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Christopher (Kit) Dobyns '12

Our 2012 JFK Awardee advocates for social change and promotes peace

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January 2017 Update

I finished up at Oxford last year, where I wrote my dissertation on the impact of the US President's Emergency Plan for AIDS Relief on healthcare delivery in Kenya. I also became very involved with vaccine research at Kenya and I am currently working on the operations-side of a number of clinical trials as part of startup called Trialspark.

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The 2012 winner of the JFK Memorial Fellowship is Africana Studies major Christopher (Kit) Dobyns of Highland, MD. Kit’s goal and vision is to become a lifelong advocate of social change, promoting peace through entrepreneurship, primarily in sub-Saharan Africa, a mission that grows out of his Christian commitment to social justice.

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See Cornell-produced video on Kit
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He takes his inspiration from President Kennedy’s cautionary charge, “There are risks and costs to a program of action, but they are far less than the long range risks and costs of comfortable inaction.” Kit came to his professional goal after spending a year in Tanzania working with marginalized populations at a poultry farm and an orphanage, and later working to engage disabled citizens in South Africa in the emerging green economy.

At Cornell, Dobyns minors in inequality studies and in law and society, and is a Meinig Family National Scholar and a Public Service Center scholar. He is serving this summer (2012) as a youth delegate to the Rio+20 United Nations Conference on Sustainable Development. Because of his leaves of absence in Africa, he has postponed graduation until December, 2012.

Kit Dobyns 12

Kit, center, receiving the award certificate from Mike Newman and Carolyn Neuman on campus in May, 2012

In addition to the JFK award, Kit has been widely recognized and honored for scholarship and service. He is a recipient of 2012 Morris K. Udall Scholarship, a national award providing tuition support for students in environmental studies. In 2011, he received Cornell's Freeman Fellowship to fund a summer internship related to peace studies and conflict resolution, and worked with the QuadPara Association of South Africa, which advocates for individuals with disabilities. He also received the Hatfield Award for ethics in business, sponsored by Cornell's Program on Ethics and Public Life, for his research on economic development in Cambodia.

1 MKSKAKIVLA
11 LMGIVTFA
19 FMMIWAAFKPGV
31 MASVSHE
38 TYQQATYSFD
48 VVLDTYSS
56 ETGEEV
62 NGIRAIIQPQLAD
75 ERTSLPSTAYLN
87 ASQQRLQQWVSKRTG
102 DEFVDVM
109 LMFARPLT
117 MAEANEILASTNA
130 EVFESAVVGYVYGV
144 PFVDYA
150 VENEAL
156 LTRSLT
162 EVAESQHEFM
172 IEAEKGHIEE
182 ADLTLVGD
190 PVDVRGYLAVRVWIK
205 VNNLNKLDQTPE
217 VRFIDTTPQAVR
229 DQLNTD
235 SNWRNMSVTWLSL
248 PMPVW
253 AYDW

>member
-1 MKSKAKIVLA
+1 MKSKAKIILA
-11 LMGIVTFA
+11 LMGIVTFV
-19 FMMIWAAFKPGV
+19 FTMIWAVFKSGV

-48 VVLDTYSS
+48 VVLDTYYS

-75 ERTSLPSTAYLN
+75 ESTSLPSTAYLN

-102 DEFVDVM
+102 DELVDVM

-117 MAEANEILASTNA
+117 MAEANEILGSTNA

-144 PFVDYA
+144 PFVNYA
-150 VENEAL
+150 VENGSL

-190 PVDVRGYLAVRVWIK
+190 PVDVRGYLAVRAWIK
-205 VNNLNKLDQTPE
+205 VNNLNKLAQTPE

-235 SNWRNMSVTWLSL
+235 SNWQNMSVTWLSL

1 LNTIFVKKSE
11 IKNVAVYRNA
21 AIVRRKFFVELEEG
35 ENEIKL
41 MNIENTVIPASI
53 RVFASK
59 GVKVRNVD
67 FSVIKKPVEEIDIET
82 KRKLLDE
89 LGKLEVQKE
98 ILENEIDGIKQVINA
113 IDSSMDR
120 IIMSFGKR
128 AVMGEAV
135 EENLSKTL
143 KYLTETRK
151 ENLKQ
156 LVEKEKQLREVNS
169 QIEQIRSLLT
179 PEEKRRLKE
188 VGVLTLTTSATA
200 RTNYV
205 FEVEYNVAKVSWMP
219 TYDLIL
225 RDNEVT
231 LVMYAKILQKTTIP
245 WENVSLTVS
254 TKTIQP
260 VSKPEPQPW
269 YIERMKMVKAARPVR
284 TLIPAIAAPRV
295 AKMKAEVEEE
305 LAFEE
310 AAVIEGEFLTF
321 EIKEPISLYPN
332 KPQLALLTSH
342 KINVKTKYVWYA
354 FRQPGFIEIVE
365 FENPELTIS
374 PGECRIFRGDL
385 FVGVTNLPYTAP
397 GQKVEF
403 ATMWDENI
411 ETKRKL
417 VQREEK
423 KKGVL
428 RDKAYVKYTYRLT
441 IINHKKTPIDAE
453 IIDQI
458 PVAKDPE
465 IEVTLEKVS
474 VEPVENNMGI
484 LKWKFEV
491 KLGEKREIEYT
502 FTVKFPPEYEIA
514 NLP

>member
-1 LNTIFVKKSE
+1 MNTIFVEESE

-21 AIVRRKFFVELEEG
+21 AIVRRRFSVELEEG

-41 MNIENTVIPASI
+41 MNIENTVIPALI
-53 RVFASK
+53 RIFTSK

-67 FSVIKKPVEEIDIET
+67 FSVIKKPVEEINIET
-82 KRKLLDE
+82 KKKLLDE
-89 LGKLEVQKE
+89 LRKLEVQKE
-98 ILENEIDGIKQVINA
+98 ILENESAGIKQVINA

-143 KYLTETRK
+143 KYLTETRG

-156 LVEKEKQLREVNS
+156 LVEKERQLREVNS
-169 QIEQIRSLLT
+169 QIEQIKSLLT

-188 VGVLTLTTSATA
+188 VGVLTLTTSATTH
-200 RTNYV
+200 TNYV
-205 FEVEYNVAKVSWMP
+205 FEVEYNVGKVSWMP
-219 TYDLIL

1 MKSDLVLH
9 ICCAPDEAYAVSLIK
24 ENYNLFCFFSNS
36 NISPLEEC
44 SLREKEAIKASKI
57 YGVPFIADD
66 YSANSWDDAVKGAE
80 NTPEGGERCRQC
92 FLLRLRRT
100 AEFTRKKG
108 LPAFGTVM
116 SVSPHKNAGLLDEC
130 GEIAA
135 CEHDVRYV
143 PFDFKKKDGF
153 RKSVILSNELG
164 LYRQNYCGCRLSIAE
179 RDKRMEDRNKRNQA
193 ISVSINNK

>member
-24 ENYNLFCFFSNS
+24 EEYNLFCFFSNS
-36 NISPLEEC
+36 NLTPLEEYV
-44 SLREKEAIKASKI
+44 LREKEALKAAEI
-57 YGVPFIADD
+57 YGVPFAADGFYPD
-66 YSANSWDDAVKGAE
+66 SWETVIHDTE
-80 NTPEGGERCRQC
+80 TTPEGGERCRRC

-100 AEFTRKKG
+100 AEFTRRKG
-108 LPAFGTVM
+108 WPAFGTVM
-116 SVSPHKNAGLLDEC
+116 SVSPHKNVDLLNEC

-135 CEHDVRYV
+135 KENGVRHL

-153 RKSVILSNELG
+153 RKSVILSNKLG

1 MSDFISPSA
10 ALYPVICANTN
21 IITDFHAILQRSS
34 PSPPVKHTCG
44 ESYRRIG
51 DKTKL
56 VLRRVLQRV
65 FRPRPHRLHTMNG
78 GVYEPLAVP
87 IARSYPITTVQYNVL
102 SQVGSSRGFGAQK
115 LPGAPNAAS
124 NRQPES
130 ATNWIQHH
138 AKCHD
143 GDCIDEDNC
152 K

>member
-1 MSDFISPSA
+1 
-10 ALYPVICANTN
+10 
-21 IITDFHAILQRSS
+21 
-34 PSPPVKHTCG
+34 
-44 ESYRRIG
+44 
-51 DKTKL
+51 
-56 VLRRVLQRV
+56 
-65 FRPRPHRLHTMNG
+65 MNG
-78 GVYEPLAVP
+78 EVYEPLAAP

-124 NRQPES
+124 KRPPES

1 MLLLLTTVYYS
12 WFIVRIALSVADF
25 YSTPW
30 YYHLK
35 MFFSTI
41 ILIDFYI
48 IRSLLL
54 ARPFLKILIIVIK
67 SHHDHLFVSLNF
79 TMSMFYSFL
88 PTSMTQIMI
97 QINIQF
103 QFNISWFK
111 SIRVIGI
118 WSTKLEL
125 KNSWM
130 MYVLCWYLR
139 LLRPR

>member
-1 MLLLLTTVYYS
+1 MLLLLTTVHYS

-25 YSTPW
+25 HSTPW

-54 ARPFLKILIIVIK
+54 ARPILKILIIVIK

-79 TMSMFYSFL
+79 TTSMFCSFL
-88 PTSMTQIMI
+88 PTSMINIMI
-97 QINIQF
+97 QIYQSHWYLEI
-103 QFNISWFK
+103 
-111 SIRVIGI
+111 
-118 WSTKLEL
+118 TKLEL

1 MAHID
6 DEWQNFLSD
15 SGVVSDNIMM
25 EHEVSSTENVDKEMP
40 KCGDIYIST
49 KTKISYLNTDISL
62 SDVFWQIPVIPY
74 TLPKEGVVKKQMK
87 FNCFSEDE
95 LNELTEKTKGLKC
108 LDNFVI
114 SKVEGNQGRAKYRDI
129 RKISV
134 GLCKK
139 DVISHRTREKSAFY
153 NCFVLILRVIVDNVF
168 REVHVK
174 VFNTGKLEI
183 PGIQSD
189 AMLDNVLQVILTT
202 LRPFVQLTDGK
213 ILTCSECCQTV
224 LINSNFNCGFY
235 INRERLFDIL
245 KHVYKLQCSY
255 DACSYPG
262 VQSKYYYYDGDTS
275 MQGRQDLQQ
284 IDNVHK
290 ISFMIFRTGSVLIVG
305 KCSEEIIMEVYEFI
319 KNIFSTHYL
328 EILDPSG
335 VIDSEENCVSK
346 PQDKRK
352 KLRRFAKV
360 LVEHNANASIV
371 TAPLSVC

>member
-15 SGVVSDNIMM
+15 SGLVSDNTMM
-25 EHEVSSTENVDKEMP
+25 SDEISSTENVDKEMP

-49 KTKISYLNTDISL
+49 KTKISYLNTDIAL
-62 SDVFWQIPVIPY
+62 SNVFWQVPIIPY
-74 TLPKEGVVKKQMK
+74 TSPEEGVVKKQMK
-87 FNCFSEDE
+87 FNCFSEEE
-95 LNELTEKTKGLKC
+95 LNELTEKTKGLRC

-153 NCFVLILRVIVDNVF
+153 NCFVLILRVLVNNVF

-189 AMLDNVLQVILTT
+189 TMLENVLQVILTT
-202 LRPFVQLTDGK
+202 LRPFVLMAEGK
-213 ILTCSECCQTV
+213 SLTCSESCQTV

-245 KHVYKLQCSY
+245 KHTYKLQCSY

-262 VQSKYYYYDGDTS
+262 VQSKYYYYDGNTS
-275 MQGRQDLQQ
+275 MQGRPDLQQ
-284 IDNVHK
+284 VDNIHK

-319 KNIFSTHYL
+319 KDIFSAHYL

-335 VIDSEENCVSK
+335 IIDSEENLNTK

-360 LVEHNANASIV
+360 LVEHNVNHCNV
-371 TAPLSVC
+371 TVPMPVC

Kit was a founder and executive director of the Social Business Consulting Group, a student-run nonprofit group providing consulting services to social ventures such as clean water initiatives and an indigenous artisan cooperative. His overseas work has included service with a microfinance institution in Nairobi, an anti-poverty organization in Cameroon, and as an English teacher in Rwanda. He also is a volunteer firefighter with the Cayuga Heights Fire Department.

Kit anticipates using his JFK Award to support his work with a social business in East Africa and other field experience that will lead to his working with USAID in sustainable development.

One of Kit’s referees described him this way: “The value structure that informs his life, whether in Ithaca or Rwanda, may have a religious origin, but as expressed it is not creedal. Rather, his commitment to social justice is religious in that he is guided by a belief in the brotherhood of all humanity…. His ability to listen, to recognize that his is but one voice among others in a particular context, in part supports this. But what strikes me even more is that he is also genuinely interested in other people because, I think, he understands the extent to which his life is enriched by a commitment beyond himself….he possesses already a vocation, in the sense that Max Weber would understand. The form will grow, change, and develop; but the fundamental moral vision and work ethic are already in place.”

The class of 1964 is proud to count Kit Dobyns among its JFK fellows.